President Trump ascended the bulliest of pulpits Tuesday to address a joint session of Congress. It turns out it was his fellow Republicans who needed some bullying — specifically, on their plans to repeal and replace the Affordable Care Act.
The leader of the Republican Party took some tentative steps in his address to the joint congressional session toward a position in the Obamacare fight looming over Capitol Hill. But the president’s words sparked as much debate as they quashed.
The federal government, Trump said, “should help Americans purchase their own coverage, through the use of tax credits and expanded health savings accounts.”
By specifically mentioning “tax credits,” Trump appeared to side with House Speaker Paul D. Ryan (R-Wis.) in a key intraparty debate over what the ACA’s replacement ought to look like. Influential conservatives in the House and Senate have balked at offering refundable tax credits to help Americans buy insurance, advocating instead for a less expensive tax deduction.
Ryan’s staff and House GOP leaders immediately claimed Tuesday that Trump had moved to settle the dispute.
“This was a clear sign that President Trump is working in sync with us in the House and Senate and wants to make sure we get this done quickly,” said Rep. Steve Scalise (R-La.), the House majority whip. “We’ve laid out a lot of specifics, and I think you saw the president embrace and endorse a lot of those key components tonight.”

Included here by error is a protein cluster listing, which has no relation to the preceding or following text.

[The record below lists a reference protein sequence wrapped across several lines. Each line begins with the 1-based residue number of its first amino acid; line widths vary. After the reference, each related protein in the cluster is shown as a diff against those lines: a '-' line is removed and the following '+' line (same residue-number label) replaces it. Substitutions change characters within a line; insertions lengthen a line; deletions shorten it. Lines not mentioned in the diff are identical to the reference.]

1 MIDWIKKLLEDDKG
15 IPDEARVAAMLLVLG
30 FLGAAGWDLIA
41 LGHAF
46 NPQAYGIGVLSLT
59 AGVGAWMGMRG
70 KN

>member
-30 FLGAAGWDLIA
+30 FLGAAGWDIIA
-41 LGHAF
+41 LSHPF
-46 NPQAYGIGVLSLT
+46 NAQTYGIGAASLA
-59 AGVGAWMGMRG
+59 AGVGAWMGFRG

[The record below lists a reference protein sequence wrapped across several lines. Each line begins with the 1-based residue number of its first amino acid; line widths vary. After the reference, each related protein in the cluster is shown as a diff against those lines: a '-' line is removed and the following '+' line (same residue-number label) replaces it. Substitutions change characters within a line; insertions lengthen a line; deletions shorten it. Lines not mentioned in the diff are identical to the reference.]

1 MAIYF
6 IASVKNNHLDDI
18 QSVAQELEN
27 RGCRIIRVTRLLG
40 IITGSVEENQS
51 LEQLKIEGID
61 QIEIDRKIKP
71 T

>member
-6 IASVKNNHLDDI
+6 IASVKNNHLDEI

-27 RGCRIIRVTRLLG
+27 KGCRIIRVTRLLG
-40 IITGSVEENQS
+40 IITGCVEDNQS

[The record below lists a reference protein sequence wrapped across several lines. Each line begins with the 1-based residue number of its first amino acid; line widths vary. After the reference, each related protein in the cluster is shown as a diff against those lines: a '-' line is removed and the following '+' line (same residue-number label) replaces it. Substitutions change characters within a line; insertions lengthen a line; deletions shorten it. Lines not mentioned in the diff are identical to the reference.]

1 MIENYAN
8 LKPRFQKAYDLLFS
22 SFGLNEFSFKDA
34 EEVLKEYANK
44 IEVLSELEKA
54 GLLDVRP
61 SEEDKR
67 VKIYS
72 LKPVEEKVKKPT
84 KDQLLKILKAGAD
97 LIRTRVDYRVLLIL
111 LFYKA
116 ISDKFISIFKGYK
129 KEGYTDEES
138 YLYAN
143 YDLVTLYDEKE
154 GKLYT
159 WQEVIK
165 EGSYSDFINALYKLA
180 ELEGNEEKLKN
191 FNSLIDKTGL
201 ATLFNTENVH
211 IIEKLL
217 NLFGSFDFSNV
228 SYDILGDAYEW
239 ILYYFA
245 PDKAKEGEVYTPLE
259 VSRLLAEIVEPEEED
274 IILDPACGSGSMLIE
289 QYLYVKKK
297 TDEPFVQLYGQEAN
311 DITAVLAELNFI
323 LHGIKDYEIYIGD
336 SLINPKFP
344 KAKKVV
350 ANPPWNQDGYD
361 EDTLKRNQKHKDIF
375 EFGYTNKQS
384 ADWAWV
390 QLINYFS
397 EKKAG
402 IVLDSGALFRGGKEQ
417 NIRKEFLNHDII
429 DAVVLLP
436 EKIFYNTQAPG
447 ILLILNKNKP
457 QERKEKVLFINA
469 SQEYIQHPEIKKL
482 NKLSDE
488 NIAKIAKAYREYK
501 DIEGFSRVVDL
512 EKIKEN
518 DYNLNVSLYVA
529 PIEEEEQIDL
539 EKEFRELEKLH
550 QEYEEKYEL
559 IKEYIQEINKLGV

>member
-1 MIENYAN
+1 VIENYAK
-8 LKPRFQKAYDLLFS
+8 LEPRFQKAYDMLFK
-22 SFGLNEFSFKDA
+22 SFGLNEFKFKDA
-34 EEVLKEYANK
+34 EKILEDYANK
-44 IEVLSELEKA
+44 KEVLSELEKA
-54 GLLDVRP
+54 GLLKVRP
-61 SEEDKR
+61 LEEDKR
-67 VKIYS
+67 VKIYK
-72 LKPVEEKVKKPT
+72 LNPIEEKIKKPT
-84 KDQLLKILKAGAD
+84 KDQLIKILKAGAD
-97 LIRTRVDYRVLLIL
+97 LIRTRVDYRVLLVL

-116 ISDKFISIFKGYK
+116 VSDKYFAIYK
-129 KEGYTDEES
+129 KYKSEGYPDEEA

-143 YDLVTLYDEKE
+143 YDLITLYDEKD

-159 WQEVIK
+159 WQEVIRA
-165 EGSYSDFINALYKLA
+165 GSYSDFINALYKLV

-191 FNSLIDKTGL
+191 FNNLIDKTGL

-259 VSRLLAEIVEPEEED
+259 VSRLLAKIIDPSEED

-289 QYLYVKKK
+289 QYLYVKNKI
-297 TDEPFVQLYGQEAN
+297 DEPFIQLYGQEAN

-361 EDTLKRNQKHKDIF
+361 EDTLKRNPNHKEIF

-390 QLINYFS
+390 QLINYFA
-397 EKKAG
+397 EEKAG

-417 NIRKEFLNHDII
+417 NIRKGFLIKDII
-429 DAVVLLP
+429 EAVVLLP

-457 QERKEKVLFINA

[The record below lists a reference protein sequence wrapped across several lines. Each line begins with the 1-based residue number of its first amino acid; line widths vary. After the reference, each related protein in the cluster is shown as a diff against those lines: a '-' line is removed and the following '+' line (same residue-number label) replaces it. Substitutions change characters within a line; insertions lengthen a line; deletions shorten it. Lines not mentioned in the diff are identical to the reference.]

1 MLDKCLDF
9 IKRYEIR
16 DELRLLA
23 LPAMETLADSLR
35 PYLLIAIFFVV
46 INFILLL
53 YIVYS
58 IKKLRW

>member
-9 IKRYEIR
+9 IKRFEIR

But on Wednesday, as key House committee chairmen briefed Republican senators on their health-care plans, there was still significant unrest.
Rep. Mark Meadows (R-N.C.), chairman of the House Freedom Caucus and an outspoken critic of refundable tax credits, said Trump’s remarks did not constitute an endorsement of the Ryan plan.
“I didn’t interpret it to mean that it was advanced or refundable,” he said, referring to the nature of the tax credits.
Rep. Raúl R. Labrador (R-Idaho), another conservative hard-liner, made a similar point: “He was making sure that he wasn’t taking a position on something that he knows we’re disagreeing about.”
The tax-credit issue has become a flash point between GOP leaders and their conservative flank, rooted in the amount of government spending it would take to achieve adequate health coverage in the ACA’s absence.
The Ryan-backed plan would offer a refundable tax credit that would provide the same sum to taxpayers of all income levels, even those who pay little income tax because of their low incomes. It would also be “advanceable” — that is, distributed throughout the year — to spare insurance buyers from having to pay their premiums in full before seeking reimbursement on the following year’s tax return.
Conservatives such as Meadows have argued that refundable tax credits are too expensive and constitute a new federal entitlement, while advanceable credits, they say, are too prone to fraud and abuse. But both have been a part of past GOP plans — including Ryan’s “Better Way” blueprint and an ACA replacement plan advanced by new Health and Human Services Secretary Tom Price when he was a House member, one that many conservatives, including Meadows, co-sponsored.